Legislature OKs tougher break-in bill

MICHAEL P. MAYKO mmayko@ctpost.com

Article Last Updated: 01/24/2008 12:45:32 AM EST

The verdict is out on the new comprehensive crime bill passed by the General Assembly this week.

Prosecutors like Bridgeport State's Attorney Jonathan Benedict say it brings "important changes" that will give him and his people "more leverage."

Criminal defense lawyers like Michael Fitzpatrick and Edward Gavin see it as "a knee-jerk reaction" by the Legislature to last summer's horrific Cheshire burglary that ended in rape and murder.

Educators like Samantha Mannion, a lawyer and Housatonic Community College's criminal justice chairman, agrees with the latter.

"I don't know how much impact it will have," Mannion said. "I do know that people intent on committing a crime believe they're not going to get caught. They're not calculating the potential sentence they'll face if they are caught."

The state Legislature, meeting Tuesday and into early Wednesday morning, voted to send a 43-page crime bill to Gov. M. Jodi Rell for her approval. The proposed law creates a new crime of home invasion, which will be a Class A felony and carry a mandatory minimum 10-year sentence, with a maximum of 25 years in prison. It also moves some elements like breaking into a home at night from second-degree to the more onerous first-degree burglary, which carries a 20-year sentence. It also requires those convicted of second-degree burglary — a break-in with people at home — to serve 85 percent of their sentence in prison.

Benedict said second-degree burglary often handled on

the more-crowded dockets of the Geographical Area or Part B courts, like the one on Golden Hill Street in Bridgeport, will move to the Judicial District or Part A courts where longer sentences are meted out.

"This is meant as a deterrent," said Benedict. "Burglary is a more serious crime that will carry more consequences."

Benedict also believes the additional funding for new technology that will create an information sharing system among criminal justice agencies will be a "big help."

"It will create a better networking system and allow us to trade information more easily," he said.

The proposed law also provides money for a full-time Parole Board and 132 more prison beds.

What the lawmakers didn't do was pass a three-strikes-and-you're-out provision that would keep people convicted of three violent felonies behind bars for at least 30 years and possibly life.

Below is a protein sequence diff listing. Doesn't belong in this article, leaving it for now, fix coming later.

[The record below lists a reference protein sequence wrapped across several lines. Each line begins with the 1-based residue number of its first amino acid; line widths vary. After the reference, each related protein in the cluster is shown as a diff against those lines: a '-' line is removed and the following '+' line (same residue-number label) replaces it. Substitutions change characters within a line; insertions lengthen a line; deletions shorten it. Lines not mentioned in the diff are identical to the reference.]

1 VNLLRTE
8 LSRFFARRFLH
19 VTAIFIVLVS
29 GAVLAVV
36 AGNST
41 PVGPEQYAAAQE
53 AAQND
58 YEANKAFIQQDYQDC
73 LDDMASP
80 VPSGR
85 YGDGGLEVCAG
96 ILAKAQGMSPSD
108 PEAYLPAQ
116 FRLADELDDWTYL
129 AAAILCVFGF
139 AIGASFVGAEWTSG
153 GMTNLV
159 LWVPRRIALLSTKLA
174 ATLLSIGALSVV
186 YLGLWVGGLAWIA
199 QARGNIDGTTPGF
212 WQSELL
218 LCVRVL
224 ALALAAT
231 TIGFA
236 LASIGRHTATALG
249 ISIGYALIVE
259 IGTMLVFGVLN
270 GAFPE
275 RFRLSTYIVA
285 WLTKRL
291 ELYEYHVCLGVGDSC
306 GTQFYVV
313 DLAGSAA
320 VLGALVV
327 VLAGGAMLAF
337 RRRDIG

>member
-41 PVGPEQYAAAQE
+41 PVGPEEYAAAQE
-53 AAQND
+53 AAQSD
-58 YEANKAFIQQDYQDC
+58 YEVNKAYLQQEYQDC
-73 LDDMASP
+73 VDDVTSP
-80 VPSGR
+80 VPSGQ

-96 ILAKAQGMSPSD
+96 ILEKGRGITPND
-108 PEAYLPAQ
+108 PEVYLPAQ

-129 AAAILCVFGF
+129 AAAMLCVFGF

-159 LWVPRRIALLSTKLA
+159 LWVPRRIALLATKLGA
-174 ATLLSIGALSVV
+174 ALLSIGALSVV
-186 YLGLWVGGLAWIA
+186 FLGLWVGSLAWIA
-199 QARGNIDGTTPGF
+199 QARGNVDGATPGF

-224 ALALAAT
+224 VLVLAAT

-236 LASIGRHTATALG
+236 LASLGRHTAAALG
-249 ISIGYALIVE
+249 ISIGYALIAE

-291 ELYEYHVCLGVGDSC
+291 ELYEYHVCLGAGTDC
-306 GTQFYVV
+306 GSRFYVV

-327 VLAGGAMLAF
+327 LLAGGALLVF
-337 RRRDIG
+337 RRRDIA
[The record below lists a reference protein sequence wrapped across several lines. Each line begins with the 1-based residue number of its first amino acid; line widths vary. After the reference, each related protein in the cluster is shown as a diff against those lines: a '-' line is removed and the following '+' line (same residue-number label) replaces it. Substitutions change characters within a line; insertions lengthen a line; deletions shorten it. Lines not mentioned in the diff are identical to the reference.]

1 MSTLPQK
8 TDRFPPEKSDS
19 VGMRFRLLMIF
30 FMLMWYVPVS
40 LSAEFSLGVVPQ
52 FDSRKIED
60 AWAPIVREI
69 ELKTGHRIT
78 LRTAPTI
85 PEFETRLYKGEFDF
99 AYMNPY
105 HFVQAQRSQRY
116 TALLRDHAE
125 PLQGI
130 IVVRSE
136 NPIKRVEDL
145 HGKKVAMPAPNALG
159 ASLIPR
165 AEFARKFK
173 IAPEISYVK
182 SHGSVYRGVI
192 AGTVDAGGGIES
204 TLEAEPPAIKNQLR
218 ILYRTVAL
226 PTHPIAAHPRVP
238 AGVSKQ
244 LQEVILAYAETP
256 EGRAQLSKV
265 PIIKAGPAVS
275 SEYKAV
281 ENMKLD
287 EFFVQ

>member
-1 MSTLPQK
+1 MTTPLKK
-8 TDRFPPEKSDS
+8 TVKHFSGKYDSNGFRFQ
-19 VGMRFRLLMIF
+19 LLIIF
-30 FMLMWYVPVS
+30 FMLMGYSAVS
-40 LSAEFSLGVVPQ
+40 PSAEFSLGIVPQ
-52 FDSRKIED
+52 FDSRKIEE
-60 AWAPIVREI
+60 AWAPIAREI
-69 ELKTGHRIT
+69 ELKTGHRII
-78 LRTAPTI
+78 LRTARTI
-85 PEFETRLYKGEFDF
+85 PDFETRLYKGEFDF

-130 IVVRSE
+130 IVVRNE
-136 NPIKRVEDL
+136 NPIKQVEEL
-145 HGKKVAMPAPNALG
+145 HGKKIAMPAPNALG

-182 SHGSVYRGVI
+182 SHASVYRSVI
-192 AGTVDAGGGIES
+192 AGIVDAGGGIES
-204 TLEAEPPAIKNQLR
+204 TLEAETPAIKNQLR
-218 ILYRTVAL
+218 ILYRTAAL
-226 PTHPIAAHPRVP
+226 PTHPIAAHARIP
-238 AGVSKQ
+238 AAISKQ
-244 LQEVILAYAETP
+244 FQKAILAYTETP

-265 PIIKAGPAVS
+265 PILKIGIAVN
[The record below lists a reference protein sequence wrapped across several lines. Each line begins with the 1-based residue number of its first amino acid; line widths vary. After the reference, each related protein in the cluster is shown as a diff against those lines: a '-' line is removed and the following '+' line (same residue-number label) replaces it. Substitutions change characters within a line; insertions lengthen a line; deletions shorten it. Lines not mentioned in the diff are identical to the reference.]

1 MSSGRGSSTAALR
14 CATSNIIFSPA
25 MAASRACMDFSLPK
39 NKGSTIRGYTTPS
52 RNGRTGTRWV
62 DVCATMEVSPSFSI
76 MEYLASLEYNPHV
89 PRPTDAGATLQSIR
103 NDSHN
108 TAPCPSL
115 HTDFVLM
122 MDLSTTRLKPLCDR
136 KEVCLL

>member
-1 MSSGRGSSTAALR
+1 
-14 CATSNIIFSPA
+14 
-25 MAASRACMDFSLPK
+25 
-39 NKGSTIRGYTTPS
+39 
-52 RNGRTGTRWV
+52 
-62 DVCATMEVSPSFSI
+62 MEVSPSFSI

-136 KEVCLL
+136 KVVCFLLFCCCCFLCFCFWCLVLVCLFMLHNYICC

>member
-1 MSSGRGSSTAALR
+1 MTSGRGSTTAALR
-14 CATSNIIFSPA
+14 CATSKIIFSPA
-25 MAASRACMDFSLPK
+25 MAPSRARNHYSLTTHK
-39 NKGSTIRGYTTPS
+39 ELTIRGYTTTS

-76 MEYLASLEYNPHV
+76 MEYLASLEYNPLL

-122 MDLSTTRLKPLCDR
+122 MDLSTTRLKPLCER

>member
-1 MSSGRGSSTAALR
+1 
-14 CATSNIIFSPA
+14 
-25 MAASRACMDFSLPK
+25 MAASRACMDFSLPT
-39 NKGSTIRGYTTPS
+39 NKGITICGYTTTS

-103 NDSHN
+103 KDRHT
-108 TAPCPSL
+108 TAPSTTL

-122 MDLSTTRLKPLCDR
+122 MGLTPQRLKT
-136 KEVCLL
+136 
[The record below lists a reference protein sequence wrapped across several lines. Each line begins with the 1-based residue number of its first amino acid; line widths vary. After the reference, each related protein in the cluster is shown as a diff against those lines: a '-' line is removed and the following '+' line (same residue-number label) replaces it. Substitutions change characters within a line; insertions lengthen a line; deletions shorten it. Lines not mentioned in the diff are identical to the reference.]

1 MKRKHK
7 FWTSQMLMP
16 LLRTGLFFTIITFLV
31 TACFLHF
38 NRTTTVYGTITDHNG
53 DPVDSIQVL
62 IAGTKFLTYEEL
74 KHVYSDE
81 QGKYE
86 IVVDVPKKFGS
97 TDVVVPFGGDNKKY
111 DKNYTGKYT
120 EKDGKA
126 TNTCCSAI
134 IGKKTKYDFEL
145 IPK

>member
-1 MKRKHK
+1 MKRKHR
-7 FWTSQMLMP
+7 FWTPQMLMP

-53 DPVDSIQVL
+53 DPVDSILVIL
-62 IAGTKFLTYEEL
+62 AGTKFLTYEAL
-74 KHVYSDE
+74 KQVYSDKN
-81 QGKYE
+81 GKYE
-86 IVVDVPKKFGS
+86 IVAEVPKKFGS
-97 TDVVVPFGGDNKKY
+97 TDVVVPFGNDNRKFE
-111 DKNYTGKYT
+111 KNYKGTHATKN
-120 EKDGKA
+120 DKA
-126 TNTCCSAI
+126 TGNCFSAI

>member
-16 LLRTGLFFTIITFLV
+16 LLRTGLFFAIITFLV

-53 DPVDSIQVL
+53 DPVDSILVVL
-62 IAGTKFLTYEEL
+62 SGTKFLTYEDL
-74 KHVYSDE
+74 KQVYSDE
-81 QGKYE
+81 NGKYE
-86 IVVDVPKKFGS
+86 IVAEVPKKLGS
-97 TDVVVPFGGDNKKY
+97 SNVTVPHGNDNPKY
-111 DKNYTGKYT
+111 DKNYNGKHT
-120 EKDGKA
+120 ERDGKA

Nevertheless, Rell called the changes "just the beginning of a much-needed, top-to-bottom reform of our criminal justice system."

But Henry Schissler, a professor of sociology whose courses at Housatonic include the sociology of crime and punishment, wants to know "just what that shake-up" will entail.

"If it's a true shake-up it has to start with the juvenile justice system and the Department of Children and Families," he said. "We need to work more closely with children in crisis and children in foster care — these are the children that are in the most vulnerable population."

Schissler, a Cheshire resident, suggests that the General Assembly look at what Missouri has done in creating a juvenile justice system with a low recidivism rate.

"They operate under the rationale that there is swift, appropriate punishment for criminal behavior," he said. "But once that is accomplished, they provide a wide array of services to connect these children back into society. This makes the kids feel remorse for what they've done and then shows them how to become productive members of society In the long run, this saves that state huge sums of money."

Schissler said Connecticut, like most states, is reactive rather than proactive in dealing with people like Joshua Komisarjevsky, one of the two men charged in the Cheshire break-in, assault and killings of Jennifer Hawke-Petit and her daughters, Hayley and Michaela.

Komisarjevsky, a Russian adoptee, has a long criminal record dating back to his juvenile days, long before his arrest with Steven Hayes in this summer's crime.

"What we need to do is respond early in the life of a person who is at risk to becoming a career criminal," Schissler said. "What we've done is put baby teeth in our criminal justice laws."

Gavin and Fitzpatrick believe the home invasion law does little but take sentencing out of the hands of the judges.

"Who commits a home invasion without committing a more serious offense?" asked Fitzpatrick, a former president of the Connecticut Criminal Defense Lawyers Association. "There's often a theft, a robbery, an assault, a rape or a kidnapping associated with it. You rarely see a burglary stand alone. It's always coupled with the crime that occurs inside."

And Fitzpatrick said those second crimes already carry severe penalties.

"Five or 10 years from now, sociologists are going to look at the effects of this and come to the conclusion it made little impact," he said. Gavin, who in December urged the Legislature not to pass any new laws with mandatory sentences, believes the Legislature should have waited for a report from a sentencing commission the governor impaneled.

"The Cheshire case is a horrible tragedy," Gavin said. "But this is just a knee-jerk reaction to it. Instead of plea bargaining, we're going to see more charge bargaining."